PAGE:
The Canadian Patent Act imposes an unyielding relationship between the requirement for a written description of the invention and claims for which patent protection is sought. A patent specification must be sufficient to allow the full scope of the claimed invention to be practiced, without the need for additional inventive ingenuity. The desire to claim broadly means that patent applicants will attempt to claim outside the specific embodiments which exemplify the invention. However, an applicant must not claim more than they have actually invented or more than what is disclosed in the description. As the Federal Court of Appeal stated: “It is now settled law that a patent which claims more than what was invented or disclosed can be found invalid for being overly broad.”
Adequate Written Description
The requirement that the full breadth of a claim must be supported by the description provides particular hurdles for claims related to biomolecules, which are typically claimed by structure and also by function. Functional limitations are permissible if the person skilled in the art would not need to resort to inventive ingenuity to practice the full scope of the claim. For example, a claim to “a plant transformation vector comprising a gene of interest; a transposon; and a marker gene positioned within the transposon, wherein the marker gene induces abnormal cellular differentiation in plant tissue” will be adequately supported in the description if at least one example is described, and it is established that marker genes are well known in the prior art by persons skilled in the art.
The scope of the functional limitation must be supported by a suitable number of representative species. Broader scope obviously requires a greater number of representative species to be described. On the other hand, where the use of functional language requires an inventive effort to practice the full scope of the claim, or the functional limitation is itself overly broad, the claim may be invalid even if a representative species is described. Test data which illuminates the function of representative species and structure-function relationships may go a long ways to providing adequate written description support.
The Supreme Court has stated that a skilled reader should not have to engage in even a minor research project in order to determine the bounds of an invention; however, this does leave open the possibility that some trial and error may be permitted. The identification of a simple problem and the application of what is a routine modification in testing protocols are viewed as being a matter of simple trial and error, and not a “research project”. This means that routine experimentation is permissible, so long as it falls short of being a research project and not critical to the understanding or practice of the invention.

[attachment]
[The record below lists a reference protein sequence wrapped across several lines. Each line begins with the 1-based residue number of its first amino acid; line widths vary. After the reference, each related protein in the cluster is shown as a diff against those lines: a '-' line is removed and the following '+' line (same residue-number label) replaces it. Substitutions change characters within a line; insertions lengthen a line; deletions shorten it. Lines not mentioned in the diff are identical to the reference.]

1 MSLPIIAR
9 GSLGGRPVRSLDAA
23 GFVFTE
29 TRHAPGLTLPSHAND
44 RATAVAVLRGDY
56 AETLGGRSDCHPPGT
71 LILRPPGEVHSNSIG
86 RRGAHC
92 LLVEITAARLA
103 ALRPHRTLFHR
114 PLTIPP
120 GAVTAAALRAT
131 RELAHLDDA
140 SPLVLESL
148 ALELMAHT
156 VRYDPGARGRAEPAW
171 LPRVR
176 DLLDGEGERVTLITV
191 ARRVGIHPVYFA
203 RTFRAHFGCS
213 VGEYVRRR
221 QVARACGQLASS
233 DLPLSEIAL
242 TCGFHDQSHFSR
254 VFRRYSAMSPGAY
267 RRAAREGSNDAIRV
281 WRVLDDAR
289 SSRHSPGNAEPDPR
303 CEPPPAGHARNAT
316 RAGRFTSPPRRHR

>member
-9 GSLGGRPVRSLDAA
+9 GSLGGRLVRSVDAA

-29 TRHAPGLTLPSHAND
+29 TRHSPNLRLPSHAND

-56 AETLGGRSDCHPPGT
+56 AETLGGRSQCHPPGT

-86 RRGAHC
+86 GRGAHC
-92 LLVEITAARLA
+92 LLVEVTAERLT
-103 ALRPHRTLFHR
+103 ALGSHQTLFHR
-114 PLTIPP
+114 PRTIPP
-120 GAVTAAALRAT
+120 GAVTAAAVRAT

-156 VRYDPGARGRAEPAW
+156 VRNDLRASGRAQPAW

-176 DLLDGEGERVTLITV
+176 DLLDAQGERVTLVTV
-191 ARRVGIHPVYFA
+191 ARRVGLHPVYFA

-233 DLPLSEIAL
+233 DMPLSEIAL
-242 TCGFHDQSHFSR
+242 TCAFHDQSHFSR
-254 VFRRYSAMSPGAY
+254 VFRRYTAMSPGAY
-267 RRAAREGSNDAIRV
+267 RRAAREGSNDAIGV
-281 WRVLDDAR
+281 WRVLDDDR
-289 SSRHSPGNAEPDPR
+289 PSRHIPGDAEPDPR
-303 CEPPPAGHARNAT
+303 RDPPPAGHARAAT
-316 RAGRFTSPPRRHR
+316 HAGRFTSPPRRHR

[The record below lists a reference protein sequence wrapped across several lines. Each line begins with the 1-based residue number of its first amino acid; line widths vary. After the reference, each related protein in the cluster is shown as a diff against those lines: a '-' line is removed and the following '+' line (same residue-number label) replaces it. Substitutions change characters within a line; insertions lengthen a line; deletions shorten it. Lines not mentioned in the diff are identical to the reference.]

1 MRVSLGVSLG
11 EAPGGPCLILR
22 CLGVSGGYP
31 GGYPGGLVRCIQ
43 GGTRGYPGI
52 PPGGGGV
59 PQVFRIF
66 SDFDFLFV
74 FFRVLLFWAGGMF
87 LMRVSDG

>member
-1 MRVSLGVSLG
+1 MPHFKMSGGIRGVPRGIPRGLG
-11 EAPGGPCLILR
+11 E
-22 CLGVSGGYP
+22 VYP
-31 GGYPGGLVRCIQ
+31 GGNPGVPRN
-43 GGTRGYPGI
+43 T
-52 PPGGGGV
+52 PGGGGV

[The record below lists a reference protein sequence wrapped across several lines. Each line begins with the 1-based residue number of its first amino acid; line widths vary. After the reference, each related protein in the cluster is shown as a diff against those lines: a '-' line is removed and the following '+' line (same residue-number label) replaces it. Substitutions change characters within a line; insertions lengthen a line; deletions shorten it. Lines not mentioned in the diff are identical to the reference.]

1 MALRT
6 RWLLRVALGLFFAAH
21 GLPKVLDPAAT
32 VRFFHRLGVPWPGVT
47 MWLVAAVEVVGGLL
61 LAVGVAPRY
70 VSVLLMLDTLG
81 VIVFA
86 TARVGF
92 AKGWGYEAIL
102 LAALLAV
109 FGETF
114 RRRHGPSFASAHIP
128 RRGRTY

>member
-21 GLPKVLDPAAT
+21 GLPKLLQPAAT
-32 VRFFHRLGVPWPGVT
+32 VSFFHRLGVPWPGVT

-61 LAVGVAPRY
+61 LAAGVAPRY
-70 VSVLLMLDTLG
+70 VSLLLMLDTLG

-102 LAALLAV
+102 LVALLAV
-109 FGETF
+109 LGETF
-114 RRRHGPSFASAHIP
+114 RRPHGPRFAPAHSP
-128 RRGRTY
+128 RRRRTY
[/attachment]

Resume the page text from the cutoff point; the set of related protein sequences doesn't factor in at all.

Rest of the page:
That said, wherever possible drafters should avoid requiring the skilled reader to conduct trial and error in order to make use of the invention, as this runs the risk of invalidating the patent for insufficient disclosure.
In the specific case of antibodies, Canadian law is now more permissive than in other jurisdictions, notably the United States, as a result of a recognition of the evolving state-of-the-art. In Re Immunex, a working example of a monoclonal antibody was found not to be necessary when there is a direct structural relationship and specific reactivity between the antigen and the monoclonal antibody and where the antigen has been fully characterized. Later, this reasoning was applied to humanized antibodies and direct recognition of the significant advances in the field of antibody-related research led to a favourable result for the patentee.
Therefore, in Canada, a claim to an antibody specific for antigen X will be considered supported by a specification, even without CDR sequence(s) or evidence that such an antibody had been made as of the filing date, if antigen X itself has been fully characterized; and there no indication that would lead a person of skill in the art to question the likelihood of success if that person desired to produce such an antibody.
Of course, representative species and characterizing data are always desirable. Further, test data such as that derived from epitope binning, alanine scanning, or similar tests can be used to characterize the function of representative antibodies species, elucidate possible structure-function relationships, thereby reducing the risk of invalidation based on insufficient written description and enablement.
While patentees must provide full and complete specifications, there is a danger in overly broad descriptions, which can also result in patent invalidity. The Supreme Court in AstraZeneca discusses the effect of descriptions that are overbroad. An overly broad description may be found to not fulfil the written description requirements of the Patent Act, and overpromising in a specification that is “willfully made for the purpose of misleading” may result in the entire patent being declared void. This is not validation of the so-called “promise doctrine” which had been used to measure utility against the promises in the specification, and resulted in entire patents being invalidated where a description promised a certain benefit, and the invention failed to provide that benefit. While the promise doctrine has been excised from Canadian law, drafters should still be cautious not to disclose or overstate advantages of an invention in the description that are unsubstantiated.